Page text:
Propaganda and Rigged Markets

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Johnny Oxygen
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Propaganda and Rigged Markets

Propaganda and Rigged Markets - Jeff Nielson

Upon awaking and discovering that gold and silver had dropped a couple of percent overnight, I do what I always do. I immediately went to – for all of the anti-precious metals propaganda which would be put out to “explain” this move in markets. I was particularly well-rewarded today, as the gold bears at Kitco had furnished no less than four anti-gold headlines, telling all the sheep why gold and silver should be moving lower today.

...First, what the propagandists are saying is that higher economic growth in China will cause increased demand for commodities and higher inflation (both very gold-bullish), but that China will react to this bullish development with a bearish response. Not only is that indirect reasoning, but it assumes that (automatically) China will respond by raising interest rates, when there are many arguments that they would not (see below). However, that immediately illustrates the second assumption here: that any response by China’s government would negate the upward pressure on commodities (and gold and silver).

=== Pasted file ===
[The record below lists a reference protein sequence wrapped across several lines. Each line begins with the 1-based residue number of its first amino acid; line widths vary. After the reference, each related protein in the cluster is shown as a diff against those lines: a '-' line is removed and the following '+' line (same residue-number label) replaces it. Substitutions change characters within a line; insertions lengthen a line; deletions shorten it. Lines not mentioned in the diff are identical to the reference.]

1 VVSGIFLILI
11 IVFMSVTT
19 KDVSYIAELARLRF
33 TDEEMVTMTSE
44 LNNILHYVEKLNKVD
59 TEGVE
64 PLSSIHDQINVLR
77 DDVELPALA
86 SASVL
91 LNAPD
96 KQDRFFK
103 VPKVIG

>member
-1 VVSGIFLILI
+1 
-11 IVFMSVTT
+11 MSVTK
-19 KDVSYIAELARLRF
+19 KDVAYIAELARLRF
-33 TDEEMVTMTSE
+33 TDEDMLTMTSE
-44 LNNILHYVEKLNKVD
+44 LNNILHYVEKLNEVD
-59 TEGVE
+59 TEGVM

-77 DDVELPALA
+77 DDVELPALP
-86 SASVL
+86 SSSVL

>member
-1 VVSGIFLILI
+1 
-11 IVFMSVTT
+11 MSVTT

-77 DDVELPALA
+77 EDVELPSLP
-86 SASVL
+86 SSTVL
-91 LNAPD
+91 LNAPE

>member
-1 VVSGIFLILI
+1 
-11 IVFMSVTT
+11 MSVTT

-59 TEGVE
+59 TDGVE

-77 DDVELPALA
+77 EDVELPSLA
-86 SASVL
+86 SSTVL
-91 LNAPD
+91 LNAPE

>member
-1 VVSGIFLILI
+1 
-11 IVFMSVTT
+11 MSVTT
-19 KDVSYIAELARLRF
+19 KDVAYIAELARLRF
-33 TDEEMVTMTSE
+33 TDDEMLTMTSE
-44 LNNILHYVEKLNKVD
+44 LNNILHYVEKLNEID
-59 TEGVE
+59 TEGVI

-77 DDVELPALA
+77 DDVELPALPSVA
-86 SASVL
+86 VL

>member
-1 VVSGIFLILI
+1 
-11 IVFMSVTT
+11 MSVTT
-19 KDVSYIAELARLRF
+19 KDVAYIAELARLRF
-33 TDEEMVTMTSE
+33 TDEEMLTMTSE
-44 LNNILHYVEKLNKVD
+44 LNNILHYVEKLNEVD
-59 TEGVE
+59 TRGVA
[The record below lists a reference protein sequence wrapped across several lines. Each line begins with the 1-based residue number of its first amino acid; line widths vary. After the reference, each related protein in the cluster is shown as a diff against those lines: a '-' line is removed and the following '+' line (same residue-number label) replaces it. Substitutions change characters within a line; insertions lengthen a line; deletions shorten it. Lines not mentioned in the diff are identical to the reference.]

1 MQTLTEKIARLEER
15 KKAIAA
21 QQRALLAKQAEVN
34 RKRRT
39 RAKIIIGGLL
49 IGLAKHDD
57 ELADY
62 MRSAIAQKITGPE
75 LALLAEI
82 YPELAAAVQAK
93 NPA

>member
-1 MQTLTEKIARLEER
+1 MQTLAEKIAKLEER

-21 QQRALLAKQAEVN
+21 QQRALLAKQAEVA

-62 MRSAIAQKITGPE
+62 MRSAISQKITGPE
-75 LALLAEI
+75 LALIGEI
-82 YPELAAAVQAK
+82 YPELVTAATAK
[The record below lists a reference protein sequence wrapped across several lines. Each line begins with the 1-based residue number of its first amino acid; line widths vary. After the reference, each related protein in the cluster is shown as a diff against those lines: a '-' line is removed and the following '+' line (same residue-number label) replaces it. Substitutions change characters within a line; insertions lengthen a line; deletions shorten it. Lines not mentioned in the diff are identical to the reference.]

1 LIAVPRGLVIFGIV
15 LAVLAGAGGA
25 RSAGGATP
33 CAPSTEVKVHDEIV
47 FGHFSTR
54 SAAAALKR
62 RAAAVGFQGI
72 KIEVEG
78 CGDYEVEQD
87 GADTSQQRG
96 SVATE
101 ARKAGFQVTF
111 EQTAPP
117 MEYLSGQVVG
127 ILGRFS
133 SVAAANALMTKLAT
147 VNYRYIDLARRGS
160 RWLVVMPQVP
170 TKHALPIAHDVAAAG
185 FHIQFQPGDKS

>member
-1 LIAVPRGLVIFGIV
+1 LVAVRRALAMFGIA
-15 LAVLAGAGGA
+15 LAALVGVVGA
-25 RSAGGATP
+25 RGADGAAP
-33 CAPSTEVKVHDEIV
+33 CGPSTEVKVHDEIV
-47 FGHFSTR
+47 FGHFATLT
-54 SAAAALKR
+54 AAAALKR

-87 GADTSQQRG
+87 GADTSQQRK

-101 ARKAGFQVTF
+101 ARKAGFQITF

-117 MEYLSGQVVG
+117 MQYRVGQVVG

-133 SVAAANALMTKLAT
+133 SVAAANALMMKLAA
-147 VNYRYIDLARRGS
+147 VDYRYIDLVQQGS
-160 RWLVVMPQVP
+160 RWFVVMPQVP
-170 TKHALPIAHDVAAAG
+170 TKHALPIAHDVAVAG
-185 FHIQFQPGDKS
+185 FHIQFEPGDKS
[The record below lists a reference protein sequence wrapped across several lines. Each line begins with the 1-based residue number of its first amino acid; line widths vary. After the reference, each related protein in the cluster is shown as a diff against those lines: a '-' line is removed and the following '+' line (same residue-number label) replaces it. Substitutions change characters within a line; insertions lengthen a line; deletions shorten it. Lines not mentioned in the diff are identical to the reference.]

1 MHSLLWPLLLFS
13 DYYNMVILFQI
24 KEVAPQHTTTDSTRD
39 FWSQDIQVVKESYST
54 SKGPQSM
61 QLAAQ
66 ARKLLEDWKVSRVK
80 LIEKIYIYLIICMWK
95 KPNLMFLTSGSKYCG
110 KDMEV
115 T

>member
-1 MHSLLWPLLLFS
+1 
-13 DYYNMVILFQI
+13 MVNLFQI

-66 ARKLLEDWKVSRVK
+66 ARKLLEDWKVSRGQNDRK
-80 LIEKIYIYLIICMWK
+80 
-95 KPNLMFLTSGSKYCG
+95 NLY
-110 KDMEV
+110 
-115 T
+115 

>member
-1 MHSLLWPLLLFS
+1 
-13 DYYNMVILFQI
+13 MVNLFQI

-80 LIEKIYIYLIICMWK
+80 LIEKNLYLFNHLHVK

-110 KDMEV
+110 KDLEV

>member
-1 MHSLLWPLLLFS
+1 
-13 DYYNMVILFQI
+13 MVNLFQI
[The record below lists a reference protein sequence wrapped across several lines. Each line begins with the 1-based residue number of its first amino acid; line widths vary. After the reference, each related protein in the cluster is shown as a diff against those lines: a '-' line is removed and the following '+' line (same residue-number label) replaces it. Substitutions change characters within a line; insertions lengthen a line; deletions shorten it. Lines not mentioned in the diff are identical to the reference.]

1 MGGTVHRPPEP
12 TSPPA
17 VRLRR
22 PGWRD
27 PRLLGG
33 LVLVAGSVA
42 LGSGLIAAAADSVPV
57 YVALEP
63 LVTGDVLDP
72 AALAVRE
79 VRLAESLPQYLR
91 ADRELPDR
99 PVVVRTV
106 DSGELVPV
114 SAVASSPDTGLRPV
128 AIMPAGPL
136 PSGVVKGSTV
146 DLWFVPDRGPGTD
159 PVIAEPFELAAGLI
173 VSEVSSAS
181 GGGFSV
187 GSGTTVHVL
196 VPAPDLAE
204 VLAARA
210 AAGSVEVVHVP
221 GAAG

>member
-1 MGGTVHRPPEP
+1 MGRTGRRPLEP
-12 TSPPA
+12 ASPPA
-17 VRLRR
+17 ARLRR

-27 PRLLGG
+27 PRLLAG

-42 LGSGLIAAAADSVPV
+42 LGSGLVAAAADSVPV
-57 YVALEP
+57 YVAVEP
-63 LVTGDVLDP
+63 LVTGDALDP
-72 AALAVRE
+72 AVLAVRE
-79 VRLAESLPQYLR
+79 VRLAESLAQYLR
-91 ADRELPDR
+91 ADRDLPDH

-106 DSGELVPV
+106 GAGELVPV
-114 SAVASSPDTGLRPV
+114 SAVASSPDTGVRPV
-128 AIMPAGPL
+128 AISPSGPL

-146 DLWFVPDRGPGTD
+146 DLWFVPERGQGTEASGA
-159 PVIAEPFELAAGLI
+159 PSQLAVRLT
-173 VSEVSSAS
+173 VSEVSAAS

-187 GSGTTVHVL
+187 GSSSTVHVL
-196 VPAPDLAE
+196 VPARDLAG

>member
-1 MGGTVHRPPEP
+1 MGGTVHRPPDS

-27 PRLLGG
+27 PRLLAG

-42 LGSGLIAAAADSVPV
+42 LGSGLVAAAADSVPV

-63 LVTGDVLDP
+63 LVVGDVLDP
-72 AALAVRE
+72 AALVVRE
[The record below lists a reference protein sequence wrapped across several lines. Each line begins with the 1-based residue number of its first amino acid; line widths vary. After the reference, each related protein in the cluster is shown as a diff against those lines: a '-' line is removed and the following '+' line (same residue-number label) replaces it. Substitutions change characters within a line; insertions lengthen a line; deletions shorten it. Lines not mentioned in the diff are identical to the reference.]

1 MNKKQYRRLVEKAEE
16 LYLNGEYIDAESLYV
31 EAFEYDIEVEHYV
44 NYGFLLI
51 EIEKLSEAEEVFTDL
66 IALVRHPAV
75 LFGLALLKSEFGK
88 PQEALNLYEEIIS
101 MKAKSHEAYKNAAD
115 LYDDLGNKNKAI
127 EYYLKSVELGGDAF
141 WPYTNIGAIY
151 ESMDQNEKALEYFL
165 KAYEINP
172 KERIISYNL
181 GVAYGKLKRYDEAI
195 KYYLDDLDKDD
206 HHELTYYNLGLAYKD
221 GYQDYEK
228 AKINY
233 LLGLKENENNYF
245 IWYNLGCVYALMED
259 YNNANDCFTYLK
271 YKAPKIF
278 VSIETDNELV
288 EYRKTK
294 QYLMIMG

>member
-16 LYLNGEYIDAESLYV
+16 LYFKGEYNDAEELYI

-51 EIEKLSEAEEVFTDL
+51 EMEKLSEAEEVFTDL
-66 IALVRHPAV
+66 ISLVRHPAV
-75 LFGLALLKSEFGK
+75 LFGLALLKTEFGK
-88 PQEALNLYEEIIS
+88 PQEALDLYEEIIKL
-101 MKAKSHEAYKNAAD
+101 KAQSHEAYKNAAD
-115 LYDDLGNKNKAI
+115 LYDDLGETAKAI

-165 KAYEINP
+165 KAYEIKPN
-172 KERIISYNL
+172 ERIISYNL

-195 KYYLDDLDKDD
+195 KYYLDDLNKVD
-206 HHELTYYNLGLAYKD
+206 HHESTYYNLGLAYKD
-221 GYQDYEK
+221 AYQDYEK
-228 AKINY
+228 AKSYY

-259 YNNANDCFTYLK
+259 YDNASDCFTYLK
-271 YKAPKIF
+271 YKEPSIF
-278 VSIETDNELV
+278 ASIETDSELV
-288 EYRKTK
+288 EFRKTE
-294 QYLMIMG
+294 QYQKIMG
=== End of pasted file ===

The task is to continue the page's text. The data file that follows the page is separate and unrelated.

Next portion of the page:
In fact, we have two full years of empirical evidence which shows us commodity prices steadily rising despite weak demand from anemic Western economies – because the insane money-printing of Western bankers has meant that the speed with which they are destroying our currencies has overwhelmed all other economic fundamentals.

...Why is Brazil increasing interest rates? Because the reckless money-printing of Western bankers is causing horrible inflationary pressures on its economy (sound familiar?). Two observations must be made here.

First of all, the Brazilian government hated the idea of raising interest rates. Doing so causes its currency to rise versus the other fiat paper – reducing the competitiveness of its economy, while simultaneously drawing in dangerous amounts of capital into its debt and asset markets. It only engaged in this move as a desperation-measure, indicative of how extremely strong are such inflationary pressures (hardly “bearish” for commodities or bullion). This means that not only is Brazil unlikely to repeat today’s move, but if there is any significant softening of inflationary pressures (i.e. lower commodity prices) it would seek to reverse this policy at the first opportunity.

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